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Archive for the ‘News from NLM/NIH’ Category

PubMed Subject Filter Strategies Updated for 2015

Friday, February 20th, 2015

PubMed subject filter strategies are reviewed each year to determine if modifications are necessary. Modifications may include revisions due to changes in Medical Subject Heading (MeSH) vocabulary or MEDLINE journals, adding or deleting terms, and changing parts of a strategy to optimize retrieval. The following subset strategies were recently revised:

Opportunity to Affect the Future of the National Library of Medicine

Friday, February 13th, 2015

You have a unique opportunity to affect the future of the National Library of Medicine. As Dr. Donald A.B. Lindberg retires after 30 years as director of NLM, Dr. Francis Collins, Director of the National Institutes of Health, has convened a “Working Group to Chart the Course for the NIH National Library of Medicine.” The group’s charge and members: http://www.nih.gov/about/director/02032015_working-group_nlm.htm.

Consider responding to this time-sensitive NIH Request for Information (RFI), soliciting input into the deliberations of the working group of the advisory committee to the NIH Director. This is a very important opportunity to contribute feedback of the value of the National Library of Medicine, and to directly influence the future of this organization.

Your response must be submitted electronically at http://grants.nih.gov/grants/rfi/rfi.cfm?ID=41, and will ONLY be accepted through March 13, 2015.

Please share this information with colleagues and friends who might wish to respond with thoughts about how the NLM, and especially the collections, programs, and resources, have contributed to their research, teaching, education, and professional development.

List of Serials Indexed for Online Users

Friday, February 13th, 2015

The List of Serials Indexed for Online Users (LSIOU), 2015 edition, is now available in XML format. The 2015 edition contains 14,856 serial titles, including titles currently indexed for MEDLINE as well as titles indexed over time which have ceased or changed titles. The titles are listed alphabetically by the journal title abbreviation. Tailored lists of indexed journals may be generated from the NLM Catalog. While the XML version of the LSIOU is a snapshot in time, the results of a search in the NLM Catalog will provide a “real time” list for the LSIOU.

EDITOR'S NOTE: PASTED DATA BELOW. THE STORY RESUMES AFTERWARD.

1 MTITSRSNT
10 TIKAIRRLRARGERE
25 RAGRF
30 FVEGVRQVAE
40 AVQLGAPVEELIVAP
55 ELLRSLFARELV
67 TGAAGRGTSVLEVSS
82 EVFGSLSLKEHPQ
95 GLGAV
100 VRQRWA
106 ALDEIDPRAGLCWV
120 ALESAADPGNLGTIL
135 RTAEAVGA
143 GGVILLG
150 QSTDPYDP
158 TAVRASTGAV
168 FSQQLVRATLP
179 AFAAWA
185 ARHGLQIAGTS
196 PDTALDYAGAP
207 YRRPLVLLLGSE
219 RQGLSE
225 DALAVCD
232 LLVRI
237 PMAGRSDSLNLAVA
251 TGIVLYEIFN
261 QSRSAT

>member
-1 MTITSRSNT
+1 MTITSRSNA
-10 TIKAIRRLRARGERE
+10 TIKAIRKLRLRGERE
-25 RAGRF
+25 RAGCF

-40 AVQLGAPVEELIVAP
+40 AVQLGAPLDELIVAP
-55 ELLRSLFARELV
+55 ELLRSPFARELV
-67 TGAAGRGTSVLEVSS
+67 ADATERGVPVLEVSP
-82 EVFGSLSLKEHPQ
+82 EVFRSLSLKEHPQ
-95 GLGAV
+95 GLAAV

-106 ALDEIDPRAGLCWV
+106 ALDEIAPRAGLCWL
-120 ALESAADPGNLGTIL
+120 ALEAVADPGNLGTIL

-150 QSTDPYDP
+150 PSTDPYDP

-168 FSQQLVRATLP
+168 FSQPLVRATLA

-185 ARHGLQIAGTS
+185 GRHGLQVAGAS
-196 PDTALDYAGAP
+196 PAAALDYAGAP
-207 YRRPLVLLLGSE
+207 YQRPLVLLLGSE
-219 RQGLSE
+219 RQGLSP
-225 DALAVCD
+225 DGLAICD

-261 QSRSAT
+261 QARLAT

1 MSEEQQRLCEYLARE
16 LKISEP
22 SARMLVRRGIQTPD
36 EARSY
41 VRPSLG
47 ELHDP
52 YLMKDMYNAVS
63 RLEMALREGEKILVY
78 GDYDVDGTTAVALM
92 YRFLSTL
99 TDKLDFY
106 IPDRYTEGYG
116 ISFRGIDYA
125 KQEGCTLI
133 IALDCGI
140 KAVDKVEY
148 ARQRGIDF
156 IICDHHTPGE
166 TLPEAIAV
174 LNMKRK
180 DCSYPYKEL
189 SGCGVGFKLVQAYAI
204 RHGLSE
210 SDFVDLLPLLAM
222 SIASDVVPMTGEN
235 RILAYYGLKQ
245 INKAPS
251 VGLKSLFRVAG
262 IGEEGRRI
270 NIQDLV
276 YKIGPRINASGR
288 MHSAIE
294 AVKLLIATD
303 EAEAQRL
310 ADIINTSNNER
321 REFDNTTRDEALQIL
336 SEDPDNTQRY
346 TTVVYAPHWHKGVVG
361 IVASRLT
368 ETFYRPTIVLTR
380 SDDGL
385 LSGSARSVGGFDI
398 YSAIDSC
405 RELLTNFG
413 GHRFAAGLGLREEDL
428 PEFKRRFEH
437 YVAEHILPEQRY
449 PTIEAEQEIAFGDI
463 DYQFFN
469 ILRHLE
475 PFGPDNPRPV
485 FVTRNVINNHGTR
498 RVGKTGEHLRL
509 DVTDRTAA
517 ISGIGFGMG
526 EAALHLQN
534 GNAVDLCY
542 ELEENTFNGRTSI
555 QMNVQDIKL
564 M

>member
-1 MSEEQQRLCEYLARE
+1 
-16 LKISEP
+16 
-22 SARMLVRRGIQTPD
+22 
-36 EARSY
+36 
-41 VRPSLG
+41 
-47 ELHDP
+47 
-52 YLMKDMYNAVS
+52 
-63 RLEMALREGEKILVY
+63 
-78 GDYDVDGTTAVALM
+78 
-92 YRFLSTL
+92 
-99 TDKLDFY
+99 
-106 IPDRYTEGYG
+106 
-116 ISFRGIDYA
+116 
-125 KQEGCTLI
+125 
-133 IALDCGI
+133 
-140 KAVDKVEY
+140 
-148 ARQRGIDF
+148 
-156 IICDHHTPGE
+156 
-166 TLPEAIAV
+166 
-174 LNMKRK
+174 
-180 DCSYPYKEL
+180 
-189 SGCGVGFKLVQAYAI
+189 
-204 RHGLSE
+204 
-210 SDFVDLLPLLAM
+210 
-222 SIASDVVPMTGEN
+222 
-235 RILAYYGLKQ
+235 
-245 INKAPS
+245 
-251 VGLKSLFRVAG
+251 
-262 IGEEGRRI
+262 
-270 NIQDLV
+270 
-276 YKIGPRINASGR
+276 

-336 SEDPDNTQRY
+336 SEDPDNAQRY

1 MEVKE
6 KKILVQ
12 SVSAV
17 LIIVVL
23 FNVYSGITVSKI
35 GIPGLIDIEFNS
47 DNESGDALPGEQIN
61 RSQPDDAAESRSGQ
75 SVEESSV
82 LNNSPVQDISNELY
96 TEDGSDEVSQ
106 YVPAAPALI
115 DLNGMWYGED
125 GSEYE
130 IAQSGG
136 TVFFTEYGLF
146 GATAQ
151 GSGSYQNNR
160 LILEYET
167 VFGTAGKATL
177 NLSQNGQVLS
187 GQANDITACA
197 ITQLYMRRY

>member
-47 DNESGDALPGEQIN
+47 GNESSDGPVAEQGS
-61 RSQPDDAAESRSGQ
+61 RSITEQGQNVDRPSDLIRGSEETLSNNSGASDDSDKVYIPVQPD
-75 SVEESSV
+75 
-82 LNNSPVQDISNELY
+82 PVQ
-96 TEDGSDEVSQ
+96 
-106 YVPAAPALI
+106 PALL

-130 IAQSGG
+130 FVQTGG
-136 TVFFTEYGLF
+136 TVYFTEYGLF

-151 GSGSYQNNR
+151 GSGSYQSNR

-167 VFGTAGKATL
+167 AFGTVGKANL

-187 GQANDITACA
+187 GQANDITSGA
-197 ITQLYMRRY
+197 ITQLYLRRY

For a “real time” list for the LSIOU, enter reportedmedline in the search box and click “Search.” For a list of only the currently indexed MEDLINE journals, enter currentlyindexed in the search box and click “Search.” Display and sort formats are selected from the results page; click on the Display Settings pull-down menu to choose a display format (for example, the Journal display) and an appropriate sort (for example, Title or Title Abbreviation). To save the entire list as one document, click on the “Send to” pull-down menu, with “File” as the destination, choose a format and sort order, and then click “Create File.” Click “Save” in the File Download pop-up box. Provide your directory location and desired file name.

Additional information about journals indexed for MEDLINE can be found via the links from the MEDLINE/PubMed Resources web page. This page includes Journals Recently Accepted by NLM for Inclusion in MEDLINE, a list of titles selected by the Literature Selection Technical Review Committee (LSTRC) that meets three times per year in February, June, and October. Results from those meetings appear online about six weeks after each meeting, both on the web page and in the NLM Catalog. For additional details about searching the NLM Catalog, visit NLM Catalog Quick Tours and Searching for Journals in the NLM Catalog.

Funding Opportunity from the National Institute on Drug Abuse

Friday, February 13th, 2015

Seek, Test, Treat and Retain For Youth and Young Adults Living with or at High Risk for Acquiring HIV (R01)

The purpose of this Funding Opportunity Announcement (FOA) is to examine delivery models of HIV-focused services (testing, linkage, engagement and retention in care) for high risk or already HIV+ infected youth and young adults. Applications should incorporate substance use into study aims and service delivery objectives should address access to substance use prevention, screening, and treatment.  The developmental, structural, and systemic factors related to serving youth need to be clearly incorporated into study aims, rather than simple incremental refocusing of existing interventions to younger people.